The Organization of Petroleum Exporting Companies (OPEC) has lost its mojo. Actually, it’s been disappearing for years and most people are just beginning to notice. The cartel has not controlled crude oil prices for at least the last seven or eight years and its position is deteriorating fast.
Last week’s meeting of OPEC ministers concluded with the unsurprising decision to maintain the cartel’s official production quota of 30 million barrels a day. Iran, though, was very clear that it plans to boost production well above its current level of 2.8 million barrels a day, targeting 4 million barrels a day by the end of next year.
The Saudis are now in the position either of supporting a rise in the quota — and the concomitant drop in prices — or cutting its own production to accommodate Iranian plans. But the Saudis can only do that for so long; the country’s economy is built on oil exports and any long-term cut to production raises serious problems for the princes who run the Kingdom.
And none of the other cartel members has shown the slightest inclination to cut production because their countries’ economies likewise depend on crude oil exports. Some, like Libya and Nigeria, want to export more which only adds to the pressure on the rest of the cartel’s membership.
OPEC’s only remaining leverage on oil markets is its ability to control the amount of its production. Effectively the members can open or close the oil spigot more easily than can either the U.S. or Canada or Russia. But if they tighten the flow of crude, they risk cutting off the revenues most of them depend on.
The source of all these troubles, of course, is booming production in North America. The U.S. is positively swamped with crude and the surfeit has been driving down the price of WTI, except when investors cling to the mistaken notion that an improving U.S. economy and jobs outlook will somehow spark demand for more crude, bidding up prices for no reason related to supply and demand.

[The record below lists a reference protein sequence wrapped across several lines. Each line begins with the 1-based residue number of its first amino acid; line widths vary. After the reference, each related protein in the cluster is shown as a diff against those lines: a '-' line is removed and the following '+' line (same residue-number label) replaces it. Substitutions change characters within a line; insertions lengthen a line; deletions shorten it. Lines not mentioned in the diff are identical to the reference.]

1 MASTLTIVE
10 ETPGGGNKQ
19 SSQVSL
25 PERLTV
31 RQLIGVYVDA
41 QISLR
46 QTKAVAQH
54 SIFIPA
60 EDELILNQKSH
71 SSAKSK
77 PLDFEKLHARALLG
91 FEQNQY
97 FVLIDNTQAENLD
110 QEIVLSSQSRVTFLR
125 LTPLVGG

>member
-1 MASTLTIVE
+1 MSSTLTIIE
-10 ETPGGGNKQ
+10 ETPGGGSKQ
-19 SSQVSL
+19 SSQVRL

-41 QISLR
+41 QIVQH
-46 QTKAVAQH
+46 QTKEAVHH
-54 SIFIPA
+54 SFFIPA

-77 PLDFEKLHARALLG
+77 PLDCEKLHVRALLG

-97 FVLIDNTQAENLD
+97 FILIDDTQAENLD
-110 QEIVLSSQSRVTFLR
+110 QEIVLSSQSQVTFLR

As the price of WTI falls in the U.S., the price of Brent has to fall as well because countries that import Brent can buy refined products from the U.S. even if the American ban on crude exports is never lifted. Even if Brent prices don’t fall, crude oil that is benchmarked against Brent will be overpriced, opening world markets to U.S. products like gasoline and diesel fuel which will be very price-competitive.
New exploration and development projects outside North America have been delayed or cancelled, reducing reserves replacement that could drive up prices when the U.S. shale boom finally winds down. But that appears to be at least a decade away. On a global scale, OPEC investments have been targeted at replacing falling production, not searching for new fields. When (or if) U.S. production begins to decline, global demand could quickly outstrip supply.
OPEC’s leverage is that if it waits to boost production until North American production begins to wane crude will be scarce and very expensive. In other words, some luckless buyers will have to pay a premium price for OPEC crude in order to save the world. Good luck with that idea.
And then there’s the politics. The recent agreement by the U.S. and its partners with Iran over that country’s nuclear program is particularly worrisome to the Saudis who worry that the deal means a change in U.S. strategy in the Middle East, a strategy that up to now has supported the Saudis and vilified the Iranians.
There are so many moving parts in the global oil machinery that any change can be far more disruptive than its initial impact may lead one to believe. OPEC members seriously underestimated the disruption to global markets that horizontal drilling and fracking would cause. They are now getting the message and they don’t like what they hear.